The week of August 15, 2016, the public relations firm working for Augustin Plains Ranch announced that the Ranch’s current application to obtain the rights to 54,000 acre-feet of water is under consideration by the Office of the State Engineer. (Albuquerque-area residents used 92,940 acre-feet of water in 2015.)
Since 2008, the New Mexico Environmental Law Center (NMELC) has provided pro bono representation to approximately 80 individuals who live in west-central New Mexico. Together, we successfully challenged the Ranch’s first application. We intend to challenge this application as well.
We sat down with NMELC Executive Director Doug Meiklejohn to get some answers about the Ranch’s most recent application…
08/22/2016 • Back to top
Doug Meiklejohn, an attorney with the New Mexico Environmental Law Center, said the latest application by the developers does not include any specifics about who the actual water users would be and only mentions that cities such as Albuquerque and Rio Rancho are in the market for more water rights.
“It appears that the application suffers from the same lack of end user that was the basis for us getting it dismissed the first time,” he said. “You can’t speculate in water in New Mexico. It’s illegal.” Santa Fe New Mexican
Go to Santa Fe New Mexican for full story.
08/18/2016 • Back to top
The state Supreme Court has scheduled oral arguments in the New Mexico Copper Rule case for Wednesday, September 28 in Santa Fe.
The Copper Rule is a regulation adopted in October 2013 that allows the state’s copper mines to intentionally pollute groundwater. It is the first time since the New Mexico Water Quality Act was adopted that the State has exempted an entire industry from *pollution prevention requirements of the Act. KRWG
Go to KRWG for full story.
08/12/2016 • Back to top
Under the Civil Rights Act, local governments that receive federal money are prohibited from discriminating against low-income people of color…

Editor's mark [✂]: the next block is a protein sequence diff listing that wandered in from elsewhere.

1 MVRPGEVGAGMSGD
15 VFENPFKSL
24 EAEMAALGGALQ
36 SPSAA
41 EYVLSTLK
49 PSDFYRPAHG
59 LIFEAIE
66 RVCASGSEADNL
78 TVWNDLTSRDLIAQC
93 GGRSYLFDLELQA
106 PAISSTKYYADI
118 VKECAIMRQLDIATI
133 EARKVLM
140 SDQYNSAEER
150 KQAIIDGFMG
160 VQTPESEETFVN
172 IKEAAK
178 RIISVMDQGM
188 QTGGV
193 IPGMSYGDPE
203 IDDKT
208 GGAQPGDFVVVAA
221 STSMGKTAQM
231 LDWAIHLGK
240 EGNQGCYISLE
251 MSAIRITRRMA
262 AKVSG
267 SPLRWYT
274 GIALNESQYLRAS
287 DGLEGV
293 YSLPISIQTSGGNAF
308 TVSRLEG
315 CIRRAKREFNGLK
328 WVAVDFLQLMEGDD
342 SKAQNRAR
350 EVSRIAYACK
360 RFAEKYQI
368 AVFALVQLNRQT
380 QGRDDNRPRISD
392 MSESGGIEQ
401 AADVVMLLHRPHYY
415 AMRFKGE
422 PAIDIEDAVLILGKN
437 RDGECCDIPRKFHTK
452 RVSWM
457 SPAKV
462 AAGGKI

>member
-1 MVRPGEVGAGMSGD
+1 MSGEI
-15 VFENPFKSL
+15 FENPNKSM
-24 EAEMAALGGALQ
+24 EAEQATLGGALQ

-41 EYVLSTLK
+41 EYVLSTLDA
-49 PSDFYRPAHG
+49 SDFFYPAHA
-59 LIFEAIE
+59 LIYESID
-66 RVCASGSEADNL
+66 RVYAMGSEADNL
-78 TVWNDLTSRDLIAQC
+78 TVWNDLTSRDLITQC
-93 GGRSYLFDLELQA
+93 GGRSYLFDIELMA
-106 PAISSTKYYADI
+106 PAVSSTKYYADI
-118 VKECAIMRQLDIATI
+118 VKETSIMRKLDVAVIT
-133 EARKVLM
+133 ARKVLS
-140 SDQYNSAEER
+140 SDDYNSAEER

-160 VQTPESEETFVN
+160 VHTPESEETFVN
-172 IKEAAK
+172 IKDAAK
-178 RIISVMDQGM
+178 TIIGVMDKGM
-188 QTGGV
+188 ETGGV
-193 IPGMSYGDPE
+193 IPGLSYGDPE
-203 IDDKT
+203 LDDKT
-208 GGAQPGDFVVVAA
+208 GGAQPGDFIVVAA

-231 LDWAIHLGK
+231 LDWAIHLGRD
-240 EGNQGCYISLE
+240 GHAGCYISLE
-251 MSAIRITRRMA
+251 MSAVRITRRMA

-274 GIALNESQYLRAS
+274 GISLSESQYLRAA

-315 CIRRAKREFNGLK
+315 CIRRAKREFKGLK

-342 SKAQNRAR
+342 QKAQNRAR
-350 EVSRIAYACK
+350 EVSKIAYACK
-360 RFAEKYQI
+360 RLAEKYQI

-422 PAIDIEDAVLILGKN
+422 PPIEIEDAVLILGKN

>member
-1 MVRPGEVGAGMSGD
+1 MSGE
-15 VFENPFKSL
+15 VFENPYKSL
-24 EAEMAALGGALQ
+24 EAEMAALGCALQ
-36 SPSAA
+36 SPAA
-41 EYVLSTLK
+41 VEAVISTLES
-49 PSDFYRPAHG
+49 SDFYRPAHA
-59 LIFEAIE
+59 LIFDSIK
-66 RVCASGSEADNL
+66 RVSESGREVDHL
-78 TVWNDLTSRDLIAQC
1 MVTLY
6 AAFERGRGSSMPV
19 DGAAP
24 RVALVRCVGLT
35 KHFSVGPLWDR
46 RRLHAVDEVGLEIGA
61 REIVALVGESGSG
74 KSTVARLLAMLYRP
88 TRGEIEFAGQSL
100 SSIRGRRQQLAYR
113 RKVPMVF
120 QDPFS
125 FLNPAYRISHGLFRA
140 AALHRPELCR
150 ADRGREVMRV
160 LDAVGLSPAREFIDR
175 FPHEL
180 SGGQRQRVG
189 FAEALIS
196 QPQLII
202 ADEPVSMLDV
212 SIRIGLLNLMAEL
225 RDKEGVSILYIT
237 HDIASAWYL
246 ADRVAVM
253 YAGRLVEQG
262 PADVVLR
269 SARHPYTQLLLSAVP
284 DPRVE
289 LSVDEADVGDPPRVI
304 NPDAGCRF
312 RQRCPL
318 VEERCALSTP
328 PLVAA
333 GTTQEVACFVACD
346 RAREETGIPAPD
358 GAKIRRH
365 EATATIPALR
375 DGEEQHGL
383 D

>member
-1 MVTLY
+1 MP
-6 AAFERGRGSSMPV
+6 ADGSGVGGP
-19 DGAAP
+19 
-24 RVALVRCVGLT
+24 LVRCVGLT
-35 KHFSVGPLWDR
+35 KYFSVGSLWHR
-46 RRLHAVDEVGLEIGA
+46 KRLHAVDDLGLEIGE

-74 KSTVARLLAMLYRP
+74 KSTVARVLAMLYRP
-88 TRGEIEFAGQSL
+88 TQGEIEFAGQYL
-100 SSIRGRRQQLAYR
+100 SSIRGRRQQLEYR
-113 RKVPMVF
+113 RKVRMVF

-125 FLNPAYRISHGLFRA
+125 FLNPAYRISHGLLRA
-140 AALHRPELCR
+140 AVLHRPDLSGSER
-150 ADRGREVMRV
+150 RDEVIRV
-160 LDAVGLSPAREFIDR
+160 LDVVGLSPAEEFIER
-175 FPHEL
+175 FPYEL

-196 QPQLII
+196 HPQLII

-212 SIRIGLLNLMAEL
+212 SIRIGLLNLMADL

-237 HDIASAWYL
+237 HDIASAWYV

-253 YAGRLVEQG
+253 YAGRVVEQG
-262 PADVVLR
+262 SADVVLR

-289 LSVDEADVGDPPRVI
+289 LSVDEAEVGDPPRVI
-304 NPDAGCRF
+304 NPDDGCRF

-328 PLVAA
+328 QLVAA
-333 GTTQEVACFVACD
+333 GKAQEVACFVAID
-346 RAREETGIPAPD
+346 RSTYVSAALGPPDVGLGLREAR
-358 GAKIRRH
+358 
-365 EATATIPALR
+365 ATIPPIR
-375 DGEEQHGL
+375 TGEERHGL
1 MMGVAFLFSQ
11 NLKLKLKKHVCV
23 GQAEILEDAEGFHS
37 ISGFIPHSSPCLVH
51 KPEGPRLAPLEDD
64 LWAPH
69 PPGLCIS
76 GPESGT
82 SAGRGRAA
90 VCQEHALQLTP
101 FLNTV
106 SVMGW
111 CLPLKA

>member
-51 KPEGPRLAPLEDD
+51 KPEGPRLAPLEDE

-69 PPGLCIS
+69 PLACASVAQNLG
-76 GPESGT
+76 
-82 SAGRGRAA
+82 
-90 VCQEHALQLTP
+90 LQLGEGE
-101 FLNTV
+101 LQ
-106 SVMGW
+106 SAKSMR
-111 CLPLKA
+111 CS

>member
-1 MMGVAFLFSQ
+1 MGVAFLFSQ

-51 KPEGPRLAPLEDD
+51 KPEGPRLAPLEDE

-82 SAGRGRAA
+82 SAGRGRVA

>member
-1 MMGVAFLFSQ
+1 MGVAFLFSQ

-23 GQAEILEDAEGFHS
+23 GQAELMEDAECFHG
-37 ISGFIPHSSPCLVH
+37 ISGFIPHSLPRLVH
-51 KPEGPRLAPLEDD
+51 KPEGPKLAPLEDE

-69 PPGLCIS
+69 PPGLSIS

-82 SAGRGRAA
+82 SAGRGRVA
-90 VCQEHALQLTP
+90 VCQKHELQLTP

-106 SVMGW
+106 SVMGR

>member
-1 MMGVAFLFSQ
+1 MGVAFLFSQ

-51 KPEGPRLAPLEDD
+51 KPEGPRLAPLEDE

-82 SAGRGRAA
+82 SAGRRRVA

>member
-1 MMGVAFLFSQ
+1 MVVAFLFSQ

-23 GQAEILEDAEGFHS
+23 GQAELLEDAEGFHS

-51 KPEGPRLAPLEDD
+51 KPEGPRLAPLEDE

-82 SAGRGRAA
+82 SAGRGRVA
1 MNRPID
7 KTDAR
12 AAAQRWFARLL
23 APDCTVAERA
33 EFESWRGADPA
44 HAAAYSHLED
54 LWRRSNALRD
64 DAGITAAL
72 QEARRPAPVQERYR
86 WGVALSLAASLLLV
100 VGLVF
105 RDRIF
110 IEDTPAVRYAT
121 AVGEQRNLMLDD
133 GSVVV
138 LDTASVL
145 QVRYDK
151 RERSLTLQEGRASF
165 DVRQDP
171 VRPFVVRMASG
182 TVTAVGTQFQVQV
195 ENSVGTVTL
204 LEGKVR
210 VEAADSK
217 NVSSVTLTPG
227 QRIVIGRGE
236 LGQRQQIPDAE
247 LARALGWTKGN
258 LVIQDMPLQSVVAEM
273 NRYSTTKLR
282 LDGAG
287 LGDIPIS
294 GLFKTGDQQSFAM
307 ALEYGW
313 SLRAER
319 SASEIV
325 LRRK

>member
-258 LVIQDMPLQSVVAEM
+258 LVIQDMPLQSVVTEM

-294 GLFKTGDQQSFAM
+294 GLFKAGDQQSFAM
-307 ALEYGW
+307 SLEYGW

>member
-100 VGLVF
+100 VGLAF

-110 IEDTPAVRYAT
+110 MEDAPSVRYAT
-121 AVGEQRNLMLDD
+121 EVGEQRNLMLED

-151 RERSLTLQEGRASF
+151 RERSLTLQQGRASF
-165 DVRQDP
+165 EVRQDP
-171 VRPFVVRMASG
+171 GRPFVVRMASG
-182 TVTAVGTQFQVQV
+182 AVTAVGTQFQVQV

“These environmental rights, the rights to clean air, clean water—those are civil rights,” said Eric Jantz, an attorney for the New Mexico Environmental Law Center who filed the civil rights complaint with the EPA. “The air quality control board and the environmental health department have a fairly long history of suppressing public input and public activism around this issue.” KUNM
Go to KUNM for full story.
08/08/2016 • Back to top
by Douglas Meiklejohn
The departure of Ryan Flynn from the position of secretary of the New Mexico Environment Department gives the governor an opportunity to do the right thing: appoint a secretary who will carry out the mission of the department.
Published in the Santa Fe New Mexican on August 6, 2016
08/06/2016 • Back to top
Civil rights. The term encompasses a lot.
In Albuquerque, it means that all residents, regardless of race, ethnicity or country of origin, have the right to breathe clean air…but that right does not translate into healthy air for communities of color. Today we and our client, the SouthWest Organizing Project (SWOP) took one step closer to making healthy air for all communities a reality.
We just received a letter stating that the EPA will investigate our complaint that the Albuquerque-Bernalillo County Air Quality Control Board and City of Albuquerque Environmental Health Department (formerly the Air Quality Division) are discriminating against people of color when deciding where to permit air pollution.
07/26/2016 • Back to top